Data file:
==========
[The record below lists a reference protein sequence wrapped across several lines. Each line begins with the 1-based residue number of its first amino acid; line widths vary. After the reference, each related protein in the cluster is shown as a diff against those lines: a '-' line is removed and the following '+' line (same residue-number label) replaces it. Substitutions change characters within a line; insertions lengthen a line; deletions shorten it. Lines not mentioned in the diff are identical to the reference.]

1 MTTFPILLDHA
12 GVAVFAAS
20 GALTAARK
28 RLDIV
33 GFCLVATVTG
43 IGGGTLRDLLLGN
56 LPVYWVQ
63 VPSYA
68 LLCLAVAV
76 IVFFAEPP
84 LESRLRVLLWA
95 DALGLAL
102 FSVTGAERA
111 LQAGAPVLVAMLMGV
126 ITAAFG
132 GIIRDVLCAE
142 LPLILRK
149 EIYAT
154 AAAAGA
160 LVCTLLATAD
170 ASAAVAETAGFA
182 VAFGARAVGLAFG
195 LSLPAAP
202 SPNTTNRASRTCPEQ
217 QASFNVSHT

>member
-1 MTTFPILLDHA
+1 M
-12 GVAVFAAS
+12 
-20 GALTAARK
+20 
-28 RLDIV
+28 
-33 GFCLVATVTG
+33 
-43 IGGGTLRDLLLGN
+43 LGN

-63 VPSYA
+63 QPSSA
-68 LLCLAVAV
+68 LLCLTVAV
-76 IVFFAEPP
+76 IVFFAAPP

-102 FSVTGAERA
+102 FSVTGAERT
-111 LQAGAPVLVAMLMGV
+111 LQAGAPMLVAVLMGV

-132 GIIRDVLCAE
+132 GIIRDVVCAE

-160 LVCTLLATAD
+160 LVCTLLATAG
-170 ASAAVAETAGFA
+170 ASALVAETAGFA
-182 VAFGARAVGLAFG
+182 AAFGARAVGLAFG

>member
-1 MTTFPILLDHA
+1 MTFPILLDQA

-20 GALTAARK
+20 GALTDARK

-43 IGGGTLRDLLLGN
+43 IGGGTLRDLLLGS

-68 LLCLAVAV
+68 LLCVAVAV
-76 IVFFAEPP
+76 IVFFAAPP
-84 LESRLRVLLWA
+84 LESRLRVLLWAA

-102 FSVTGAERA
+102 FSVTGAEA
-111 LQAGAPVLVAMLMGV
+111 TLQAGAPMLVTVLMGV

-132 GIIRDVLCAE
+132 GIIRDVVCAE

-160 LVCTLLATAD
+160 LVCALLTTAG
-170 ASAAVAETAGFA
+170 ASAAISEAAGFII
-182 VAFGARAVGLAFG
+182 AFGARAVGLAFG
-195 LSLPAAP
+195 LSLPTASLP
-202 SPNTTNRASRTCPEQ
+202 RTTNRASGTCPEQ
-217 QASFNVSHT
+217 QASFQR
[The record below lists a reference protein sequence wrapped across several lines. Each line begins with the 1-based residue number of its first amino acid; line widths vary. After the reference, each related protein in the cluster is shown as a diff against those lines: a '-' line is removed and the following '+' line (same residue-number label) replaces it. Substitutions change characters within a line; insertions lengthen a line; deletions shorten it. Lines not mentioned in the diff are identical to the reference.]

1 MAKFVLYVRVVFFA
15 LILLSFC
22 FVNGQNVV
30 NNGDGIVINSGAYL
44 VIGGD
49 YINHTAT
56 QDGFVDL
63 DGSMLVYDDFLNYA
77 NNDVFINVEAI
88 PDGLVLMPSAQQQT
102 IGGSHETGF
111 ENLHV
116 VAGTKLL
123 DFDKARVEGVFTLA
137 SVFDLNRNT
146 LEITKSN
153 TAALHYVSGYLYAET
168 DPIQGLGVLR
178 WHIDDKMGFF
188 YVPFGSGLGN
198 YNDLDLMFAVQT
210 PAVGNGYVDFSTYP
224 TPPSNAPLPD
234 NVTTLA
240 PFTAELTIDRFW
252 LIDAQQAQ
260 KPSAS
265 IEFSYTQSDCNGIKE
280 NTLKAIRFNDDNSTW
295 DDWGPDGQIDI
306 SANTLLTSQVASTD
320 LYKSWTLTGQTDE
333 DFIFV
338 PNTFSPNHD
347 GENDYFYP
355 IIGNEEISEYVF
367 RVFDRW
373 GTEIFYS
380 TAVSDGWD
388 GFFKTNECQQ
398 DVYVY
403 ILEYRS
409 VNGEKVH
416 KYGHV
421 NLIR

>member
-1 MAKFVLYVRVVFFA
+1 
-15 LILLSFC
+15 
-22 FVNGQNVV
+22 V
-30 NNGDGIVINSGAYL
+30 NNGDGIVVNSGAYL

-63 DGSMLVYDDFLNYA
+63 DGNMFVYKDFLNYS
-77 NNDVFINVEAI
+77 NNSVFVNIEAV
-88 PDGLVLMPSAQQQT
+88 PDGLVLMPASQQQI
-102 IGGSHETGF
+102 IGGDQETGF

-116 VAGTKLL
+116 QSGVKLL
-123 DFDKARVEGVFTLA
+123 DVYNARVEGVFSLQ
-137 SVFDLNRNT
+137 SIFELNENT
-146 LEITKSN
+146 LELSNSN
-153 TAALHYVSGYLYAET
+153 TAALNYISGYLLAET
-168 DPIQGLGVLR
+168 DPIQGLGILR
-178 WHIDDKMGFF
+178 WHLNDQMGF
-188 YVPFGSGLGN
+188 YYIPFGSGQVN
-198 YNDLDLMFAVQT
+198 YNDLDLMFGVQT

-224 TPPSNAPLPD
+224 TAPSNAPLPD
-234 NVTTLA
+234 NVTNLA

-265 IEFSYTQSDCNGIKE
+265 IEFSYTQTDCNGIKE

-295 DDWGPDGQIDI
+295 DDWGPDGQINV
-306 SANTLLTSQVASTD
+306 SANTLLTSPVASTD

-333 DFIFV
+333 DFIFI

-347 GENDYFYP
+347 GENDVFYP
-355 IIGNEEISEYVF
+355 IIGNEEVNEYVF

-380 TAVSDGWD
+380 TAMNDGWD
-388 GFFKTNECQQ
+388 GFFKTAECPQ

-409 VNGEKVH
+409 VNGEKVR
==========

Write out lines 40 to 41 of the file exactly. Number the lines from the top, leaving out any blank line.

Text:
-63 VPSYA
+63 QPSSA